Older man holding his back due to pain

NICE recommends range of chronic primary pain treatments

As part of its new guidelines on the assessment and management of chronic pain, NICE has recommended a range of effective treatment to help them manage their condition, calling on healthcare professionals to recognise and treat a person’s pain individually.

Chronic or persistent pain is defined as pain which lasts for more than three months and can be often debilitating for those suffering from it, though hard to quantify. The prevalence of those with chronic pain in the UK is uncertain, but it believed to be common - potentially affecting as many as one third to half of the population.

Chronic primary pain prevalence is also unknown, but estimated to affect around 1-6% of the population in England.

Director of the Centre for Guidelines at NICE, Dr Paul Chrisp, said: “We want this guideline to make a positive difference to people with chronic pain, and their families and carers.

“It highlights that achieving an understanding of how pain is affecting a person’s life and those around them and knowing what is important to the person is the first step in developing an effective care and support plan that recognises and treats a person’s pain as valid and unique to them.”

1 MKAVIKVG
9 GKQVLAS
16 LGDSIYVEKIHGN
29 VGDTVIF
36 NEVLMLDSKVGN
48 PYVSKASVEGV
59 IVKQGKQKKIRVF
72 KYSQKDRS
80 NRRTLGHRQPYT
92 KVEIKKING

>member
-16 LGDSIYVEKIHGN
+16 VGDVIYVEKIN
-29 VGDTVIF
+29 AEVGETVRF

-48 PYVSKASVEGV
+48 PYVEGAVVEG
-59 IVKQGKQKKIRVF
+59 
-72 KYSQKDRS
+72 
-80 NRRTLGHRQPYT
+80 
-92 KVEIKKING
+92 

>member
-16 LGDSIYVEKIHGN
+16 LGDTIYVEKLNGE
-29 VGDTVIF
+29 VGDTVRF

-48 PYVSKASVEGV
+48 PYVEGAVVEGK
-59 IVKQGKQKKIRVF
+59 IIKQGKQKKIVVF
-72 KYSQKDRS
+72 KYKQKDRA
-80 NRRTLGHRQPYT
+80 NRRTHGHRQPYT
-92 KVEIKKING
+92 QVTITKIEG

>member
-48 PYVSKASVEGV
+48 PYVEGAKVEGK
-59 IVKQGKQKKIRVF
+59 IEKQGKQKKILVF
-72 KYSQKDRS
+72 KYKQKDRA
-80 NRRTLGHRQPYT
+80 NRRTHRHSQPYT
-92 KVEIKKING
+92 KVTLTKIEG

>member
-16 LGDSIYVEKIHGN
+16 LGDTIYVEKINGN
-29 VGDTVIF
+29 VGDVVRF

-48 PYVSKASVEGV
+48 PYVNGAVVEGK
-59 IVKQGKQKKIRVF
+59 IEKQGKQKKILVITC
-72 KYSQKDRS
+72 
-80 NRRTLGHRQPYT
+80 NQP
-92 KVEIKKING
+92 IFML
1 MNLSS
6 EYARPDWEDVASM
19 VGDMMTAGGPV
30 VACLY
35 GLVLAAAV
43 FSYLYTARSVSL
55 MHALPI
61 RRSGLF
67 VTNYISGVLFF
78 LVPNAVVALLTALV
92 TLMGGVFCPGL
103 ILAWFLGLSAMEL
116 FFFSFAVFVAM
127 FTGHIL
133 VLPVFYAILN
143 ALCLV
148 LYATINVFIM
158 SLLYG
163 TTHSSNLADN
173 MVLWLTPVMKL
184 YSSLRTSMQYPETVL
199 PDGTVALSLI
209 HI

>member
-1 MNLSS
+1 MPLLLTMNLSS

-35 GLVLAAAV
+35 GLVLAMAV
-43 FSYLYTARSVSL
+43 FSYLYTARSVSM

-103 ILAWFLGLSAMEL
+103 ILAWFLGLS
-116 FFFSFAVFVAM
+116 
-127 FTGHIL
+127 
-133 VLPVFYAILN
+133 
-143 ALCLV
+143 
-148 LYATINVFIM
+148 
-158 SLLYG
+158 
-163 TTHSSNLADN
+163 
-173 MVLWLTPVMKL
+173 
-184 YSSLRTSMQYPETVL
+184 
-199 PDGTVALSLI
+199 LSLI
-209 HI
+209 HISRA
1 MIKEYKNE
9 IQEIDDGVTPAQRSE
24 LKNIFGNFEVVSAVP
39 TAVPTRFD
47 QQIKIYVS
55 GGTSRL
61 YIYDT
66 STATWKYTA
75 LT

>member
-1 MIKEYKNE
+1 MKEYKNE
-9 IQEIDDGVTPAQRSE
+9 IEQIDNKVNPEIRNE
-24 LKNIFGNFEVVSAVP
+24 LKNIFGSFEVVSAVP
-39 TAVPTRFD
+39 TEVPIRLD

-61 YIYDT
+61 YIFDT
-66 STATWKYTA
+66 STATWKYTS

Chronic pain that is caused by an underlying condition - such as, for example, osteoarthritis, ulcerative colitis or endometriosis - is considered chronic secondary pain.

Although the NICE guideline covers the assessment and development of a care and support plan for all types of chronic pain, it focuses on treatments for chronic primary pain. Pain management as part of palliative care is not covered in the guideline.

Within the new guidelines, NICE emphasises the need for shared decision making, putting patients at the centre of their care and fostering a collaborative, supportive relationship between patients and healthcare professionals.

It highlights the importance of healthcare professionals gaining an understanding of how a person’s life affects their pain and how pain affects their life, including their work and leisure time, relationships with family and friends, and sleep.

The guideline recommends that a care and support plan should be developed based on the effects of pain on day-to-day activities, as well as a person’s preferences, abilities and goals.

It also highlights the importance of being honest with the person about the uncertainty of the prognosis.

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